If two people were unmarried but living in a marriage-like relationship for at least two years, they were spouses for the purpose of various estate matters.
This article looks at what it means to be living in a “marriage-like relationship” and why it matters. We also look at a recent decision of the Court of Appeal for British Columbia, in which a man claimed that he was in a marriage-like relationship with the deceased and therefore entitled to inherit her estate.
According to section 2 of the Wills, Estates and Succession Act, two people are spouses for the purpose of the Act if they were both alive immediately before the date of one of their deaths, and they were married to each other or had lived with each other in a marriage-like relationship for at least two years.
In the case of a marriage-like relationship, they cease being spouses when one or both persons terminate the relationship. However, they are considered not to have separated if certain conditions are in place. Namely, if within one year after separating they begin to live together for the primary purpose of reconciling for a period of at least 90 days, the couple is not considered separated.
Being a spouse matters for a range of estate reasons. To give a few examples, under the Wills, Estates and Succession Act:
- When a person dies without a will (intestate), leaving behind a spouse and no dependents, the estate must be distributed to the spouse.
- If the deceased dies intestate and had a spouse and surviving dependents, the spouse receives the household furnishings and a preferential share of the estate.
- The deceased’s spouse can apply to vary the deceased’s will if it does not make adequate provision for their proper maintenance and support.
This phrase is not defined in the Wills, Estates and Succession Act but has been subject to detailed consideration by the courts.
In deciding whether two people were in a marriage-like relationship, courts look at a range of factors. In applying these factors, courts avoid a checklist approach because every marriage looks different. Such relationships are no longer strictly defined by financial dependence, sexual relationships or the mingling of property and finances.
The parties’ intentions, such as the expectation that the relationship will be of lengthy, indeterminate duration, are important. There should also be objective evidence consistent with those intentions.
In Coad v Lariviere, Ms. Lariviere died in 2016 without a valid will. She married Mr. Lariviere in 1976 and they divorced in the 1980s. She then met Mr. Coad in 1989 and they lived together for three years from 1990.
Around 1998, she moved into Mr. Coad’s apartment. Mr. Lariviere later moved in with them. In 2006, the deceased was involved in a serious motor vehicle collision and Mr. Coad told her not to move back into the apartment. He attempted to get her into a women’s shelter, but instead, she moved into a hotel with Mr. Lariviere for 13 months.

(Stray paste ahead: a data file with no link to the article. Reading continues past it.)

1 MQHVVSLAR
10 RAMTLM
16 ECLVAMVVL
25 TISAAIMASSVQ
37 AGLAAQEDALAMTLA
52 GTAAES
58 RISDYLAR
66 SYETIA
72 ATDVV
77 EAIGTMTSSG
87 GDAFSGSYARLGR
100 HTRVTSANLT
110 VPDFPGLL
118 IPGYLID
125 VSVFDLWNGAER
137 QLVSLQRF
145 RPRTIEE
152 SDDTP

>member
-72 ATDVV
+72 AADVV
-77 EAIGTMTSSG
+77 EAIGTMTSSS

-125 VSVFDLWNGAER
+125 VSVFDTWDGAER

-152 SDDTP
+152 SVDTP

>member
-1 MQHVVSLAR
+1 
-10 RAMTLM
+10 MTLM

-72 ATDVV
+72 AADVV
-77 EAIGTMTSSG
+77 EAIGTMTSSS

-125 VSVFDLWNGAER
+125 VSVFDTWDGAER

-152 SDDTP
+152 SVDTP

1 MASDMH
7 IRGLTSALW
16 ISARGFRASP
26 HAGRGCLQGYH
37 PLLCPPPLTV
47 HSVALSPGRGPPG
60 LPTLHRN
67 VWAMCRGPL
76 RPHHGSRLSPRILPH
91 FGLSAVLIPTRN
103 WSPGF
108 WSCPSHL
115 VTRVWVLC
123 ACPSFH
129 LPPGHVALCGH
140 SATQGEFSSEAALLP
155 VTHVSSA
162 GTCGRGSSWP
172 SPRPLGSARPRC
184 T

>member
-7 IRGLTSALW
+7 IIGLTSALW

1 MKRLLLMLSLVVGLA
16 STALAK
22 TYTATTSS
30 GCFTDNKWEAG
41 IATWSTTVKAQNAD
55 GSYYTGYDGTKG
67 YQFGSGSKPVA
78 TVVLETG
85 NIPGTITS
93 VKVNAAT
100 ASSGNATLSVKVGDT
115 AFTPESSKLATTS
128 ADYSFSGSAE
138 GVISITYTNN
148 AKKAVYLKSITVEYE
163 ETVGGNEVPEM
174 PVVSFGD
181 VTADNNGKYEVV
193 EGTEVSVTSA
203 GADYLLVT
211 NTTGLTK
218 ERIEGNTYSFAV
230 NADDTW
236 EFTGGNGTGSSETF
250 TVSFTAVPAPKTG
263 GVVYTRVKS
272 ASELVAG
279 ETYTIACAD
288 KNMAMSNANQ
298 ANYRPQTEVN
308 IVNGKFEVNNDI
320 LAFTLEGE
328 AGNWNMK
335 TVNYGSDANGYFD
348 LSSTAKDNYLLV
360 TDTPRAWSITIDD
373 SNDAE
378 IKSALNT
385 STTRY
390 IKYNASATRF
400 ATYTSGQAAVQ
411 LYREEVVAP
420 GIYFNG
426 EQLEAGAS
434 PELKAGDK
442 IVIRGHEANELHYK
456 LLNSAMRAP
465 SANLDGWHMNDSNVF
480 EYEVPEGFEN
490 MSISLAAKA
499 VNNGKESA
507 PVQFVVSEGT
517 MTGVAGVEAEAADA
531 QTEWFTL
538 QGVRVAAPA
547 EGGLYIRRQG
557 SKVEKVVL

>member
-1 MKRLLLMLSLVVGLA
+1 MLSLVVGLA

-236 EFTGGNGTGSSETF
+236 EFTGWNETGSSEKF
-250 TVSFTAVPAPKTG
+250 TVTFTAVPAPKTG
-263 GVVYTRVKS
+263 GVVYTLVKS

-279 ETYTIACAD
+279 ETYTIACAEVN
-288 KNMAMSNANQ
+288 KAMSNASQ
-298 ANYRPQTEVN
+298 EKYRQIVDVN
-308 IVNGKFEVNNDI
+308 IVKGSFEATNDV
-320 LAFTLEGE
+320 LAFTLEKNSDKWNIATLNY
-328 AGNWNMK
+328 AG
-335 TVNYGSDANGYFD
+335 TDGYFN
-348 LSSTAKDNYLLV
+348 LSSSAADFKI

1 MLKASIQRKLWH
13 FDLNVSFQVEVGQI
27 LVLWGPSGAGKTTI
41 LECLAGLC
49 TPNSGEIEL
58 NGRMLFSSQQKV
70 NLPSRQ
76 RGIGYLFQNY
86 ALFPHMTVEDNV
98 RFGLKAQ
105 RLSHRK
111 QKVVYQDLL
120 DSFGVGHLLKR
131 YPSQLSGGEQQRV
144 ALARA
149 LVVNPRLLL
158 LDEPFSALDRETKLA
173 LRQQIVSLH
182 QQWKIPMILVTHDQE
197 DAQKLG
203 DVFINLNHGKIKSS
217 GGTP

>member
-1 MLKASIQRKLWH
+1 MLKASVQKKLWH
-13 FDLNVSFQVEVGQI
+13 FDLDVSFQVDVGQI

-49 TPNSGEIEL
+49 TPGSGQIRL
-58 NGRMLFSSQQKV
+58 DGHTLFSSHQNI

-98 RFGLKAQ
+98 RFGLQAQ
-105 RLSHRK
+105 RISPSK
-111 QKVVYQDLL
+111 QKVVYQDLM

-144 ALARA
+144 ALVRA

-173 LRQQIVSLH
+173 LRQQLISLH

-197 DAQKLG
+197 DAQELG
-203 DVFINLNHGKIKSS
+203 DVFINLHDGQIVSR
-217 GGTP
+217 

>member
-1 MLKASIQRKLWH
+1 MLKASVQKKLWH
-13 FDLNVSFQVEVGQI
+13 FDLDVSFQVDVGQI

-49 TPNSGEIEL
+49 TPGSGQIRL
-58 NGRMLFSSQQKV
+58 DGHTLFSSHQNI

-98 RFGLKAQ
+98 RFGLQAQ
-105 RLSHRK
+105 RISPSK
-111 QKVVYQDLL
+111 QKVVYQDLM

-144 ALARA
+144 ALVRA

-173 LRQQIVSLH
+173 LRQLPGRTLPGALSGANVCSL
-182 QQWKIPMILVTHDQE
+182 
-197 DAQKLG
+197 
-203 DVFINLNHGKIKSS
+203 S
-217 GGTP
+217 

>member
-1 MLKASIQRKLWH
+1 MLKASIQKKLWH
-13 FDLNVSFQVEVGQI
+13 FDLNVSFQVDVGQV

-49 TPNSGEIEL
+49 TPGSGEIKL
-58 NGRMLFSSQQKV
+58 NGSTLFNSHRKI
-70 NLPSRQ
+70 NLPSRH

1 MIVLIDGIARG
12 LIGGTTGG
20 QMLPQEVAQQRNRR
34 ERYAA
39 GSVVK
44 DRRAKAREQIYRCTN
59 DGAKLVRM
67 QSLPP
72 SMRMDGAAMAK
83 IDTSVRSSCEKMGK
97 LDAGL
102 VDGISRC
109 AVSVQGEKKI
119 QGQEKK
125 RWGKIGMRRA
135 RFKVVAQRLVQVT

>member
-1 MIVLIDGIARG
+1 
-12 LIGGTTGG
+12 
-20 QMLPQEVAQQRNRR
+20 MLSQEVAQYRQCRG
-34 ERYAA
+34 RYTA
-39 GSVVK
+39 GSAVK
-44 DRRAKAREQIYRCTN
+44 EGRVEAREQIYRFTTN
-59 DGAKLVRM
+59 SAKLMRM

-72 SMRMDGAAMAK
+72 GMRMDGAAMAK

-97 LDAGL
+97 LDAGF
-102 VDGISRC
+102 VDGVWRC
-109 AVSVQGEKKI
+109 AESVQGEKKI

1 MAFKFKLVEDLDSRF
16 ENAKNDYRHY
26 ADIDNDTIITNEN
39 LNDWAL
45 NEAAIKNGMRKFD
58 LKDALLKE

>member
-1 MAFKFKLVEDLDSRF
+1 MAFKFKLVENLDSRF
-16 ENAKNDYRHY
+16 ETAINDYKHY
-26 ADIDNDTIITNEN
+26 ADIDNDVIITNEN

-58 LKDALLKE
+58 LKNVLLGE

In 2013, Mr. Coad moved in with the deceased. He initially lived on the lower floor, before moving upstairs and sharing her bed and bathroom. Mr. Lariviere visited the property between 2013 and 2016. He would stay overnight in her bed while Mr. Coad would leave the property and stay elsewhere.
After her death, a dispute arose between Mr. Coad and Mr. Lariviere. Mr. Coad argued that he was entitled to inherit the deceased’s estate because he was her spouse.
Justice of Appeal Bennett looked at Mr. Coad’s evidence, who testified that he cared for the deceased by taking her to hundreds of medical appointments and picking up her medication at the pharmacy. Mr. Coad testified that he did the regular grocery shopping and the two had meals and celebrations together. Furthermore, he said that they shared the same bed from 2013 until her death in 2016.
Her Honour also relied on the evidence of two witnesses who had lived with the deceased and Mr. Coad in the period after 2013. They said that the two were “like a typical married couple”, did everything together and shared a bedroom.
After considering the evidence, Justice of Appeal Bennett concluded that:
…the uncontested evidence was that Mr. Coad did live with Ms. Lariviere, shared her bed, attended to her medical needs, advised her on her finances, shared meals and celebrations with her, ran errands for her and spent substantial portions of his day with her. All circumstances that led friends who observed them to conclude that they were in a marriage-like relationship.
Her Honour said that it was not a competition between Mr. Coad and Mr. Lariviere in terms of who shared her bed more or who attended to her medical needs more. Mr. Lariviere based his claim on a previous will that was found to have been revoked. He did not claim to be her spouse.
The Court of Appeal decided that Mr. Coad was in a marriage-like relationship with the deceased, and thus entitled to inherit her estate.
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